Five years ago, then as a candidate for U.S. president, Mr. Barack Obama made a triumphant appearance in Berlin. That speech drew 200,000 people and traced a direct line between the Obama candidacy and the power and imagery of U.S. President John F. Kennedy, who made a similar address 50 years earlier.
In an attempt to re-energize his agenda, Mr. Obama last week returned to Berlin and reasserted his vision of a world without nuclear weapons. That dream continues to animate the president — and remains controversial, as divisive as it is ambitious.
Just after taking office, Mr. Obama delivered a speech in Prague that outlined his vision of a world without nuclear weapons. In that address, he conceded that his goal would not be realized for many years, most likely not even within his lifetime, but he insisted — rightly — that such “distant” objectives must not be abandoned. The end of the Cold War may have ended the threat of nuclear annihilation, but the continuing existence of nuclear arsenals and the spread of their weapons pose a danger that is real and growing.
He followed that speech with strategic arms negotiations with Russia, striking a deal that cut the nuclear arsenals of the two former Cold War rivals to 1,550 strategic deployed warheads.
That was a notable accomplishment: The New START agreement signed by Mr. Obama and then Russian President Dmitry Medvedev was a two-thirds reduction from the level set by the original START treaty.
Critics noted that the agreement only addressed deployed warheads, leaving thousands more on the shelves available for eventual redeployment. Nor did it touch the thousands of tactical nuclear weapons that both countries retain.
Sadly the two countries’ example was not followed by other nuclear weapon-possessing governments.
Among the countries recognized by the Nuclear Nonproliferation Treaty as “nuclear weapon states,” China has most significantly expanded its arsenal, although the other two such governments (France and the United Kingdom) continue to modernize their arsenals.
India and Pakistan, which possess nuclear weapons but never signed the NPT, are expanding and modernizing their own stockpiles of nuclear weapons. Some experts reckon that India and Pakistan may now have more of these weapons than some of the recognized nuclear powers.
North Korea, which withdrew from the NPT in 2003, continues its nuclear programs, and Iran’s nuclear ambitions remain shrouded. Plainly the nuclear disarmament movement has lost its momentum.
While Washington and Moscow may lead the way, other governments are not following their example. Undaunted, Mr. Obama has doubled down, returning last week to Berlin to resume his campaign. This time, he called for a one-third reduction in U.S. and Russian nuclear arsenals, bringing those stockpiles down to just 1,000 warheads.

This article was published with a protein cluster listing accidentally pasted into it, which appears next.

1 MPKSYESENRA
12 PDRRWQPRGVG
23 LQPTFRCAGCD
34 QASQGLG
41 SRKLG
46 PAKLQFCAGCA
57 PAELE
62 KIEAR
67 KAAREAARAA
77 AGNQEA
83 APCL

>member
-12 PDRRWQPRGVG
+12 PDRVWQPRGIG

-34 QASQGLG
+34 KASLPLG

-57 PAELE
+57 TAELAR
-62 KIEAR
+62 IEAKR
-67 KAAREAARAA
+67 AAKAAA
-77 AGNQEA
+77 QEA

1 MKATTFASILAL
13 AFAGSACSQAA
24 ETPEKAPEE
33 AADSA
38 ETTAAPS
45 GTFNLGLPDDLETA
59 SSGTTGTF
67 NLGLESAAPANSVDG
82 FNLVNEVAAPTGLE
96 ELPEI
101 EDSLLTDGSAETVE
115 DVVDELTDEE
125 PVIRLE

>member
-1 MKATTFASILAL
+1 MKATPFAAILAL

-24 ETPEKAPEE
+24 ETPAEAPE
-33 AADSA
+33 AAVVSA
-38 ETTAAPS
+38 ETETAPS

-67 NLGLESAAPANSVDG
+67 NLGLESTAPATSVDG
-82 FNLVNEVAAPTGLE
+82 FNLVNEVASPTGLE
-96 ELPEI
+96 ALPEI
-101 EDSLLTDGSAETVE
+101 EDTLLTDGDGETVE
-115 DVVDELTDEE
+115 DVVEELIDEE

Mindful of the omissions from New START, he also called for a cut in the number of deployed tactical nuclear warheads in Europe and promised to work with U.S allies in Europe and Moscow to find ways to do so.
Russia’s response was cool. President Vladimir Putin has been an especially vocal critic of U.S. missile defense plans, warning that they could threaten his country’s nuclear deterrent, a threat that becomes even more real as Russia reduces the number of nuclear weapons.
Russia is also worried about United States’ conventional weapons that have great explosive power as well as extreme accuracy or “niche capabilities.”
Finally, Moscow wants all countries’ nuclear programs on the table. There is real concern in Moscow (and in Washington, to be honest) that China might “sprint to parity” if the two former superpowers reduce their arsenals to just 1,000.
For its part, China denies having any such intention, just as the U.S. denies that its antimissile systems would be effective against larger strategic arsenals (as in Russia or China) or that its “conventional strike option” has utility beyond the terrorists or other discrete targets.
Two competing truths hang over the nuclear debate. The first is that Russia is now more dependent on its nuclear weapons than it was during the Cold War. The once-mighty Soviet military machine has collapsed and Moscow cannot marshal the conventional forces that once so frightened Europe. Its nuclear weapons perform additional duties in defending the homeland and projecting Russia’s power and status.
The second truth is that there is no standing still. If the established nuclear powers cling to their weapons and do not reduce their arsenals, other countries will follow them down the nuclear path.
The utility of such weapons — as either producers of status or security — means that other nations will no longer forego them. The established nuclear weapon states must delegitimize such weapons, and that message will only be sent and believed when those governments make real strides in dismantling their arsenals.
Japan is not just an onlooker in this process. A commitment to continuing nuclear disarmament is essential and Tokyo should be more vocal in its support for that goal.
At the same time, however, Japan benefits from the U.S. nuclear umbrella. Some of the most compelling objections to continuing reduction in U.S. nuclear weapons is the fear that allies will feel abandoned or insecure.
Japan, like other countries enjoying the U.S. nuclear deterrent, must make it clear to the U.S. (and the two countries’ shared adversaries) that Japan supports such cuts, and that it has faith in other elements of the U.S. deterrent.
Japan does not need or demand nuclear weapons — either to possess its own or to depend on those of an ally.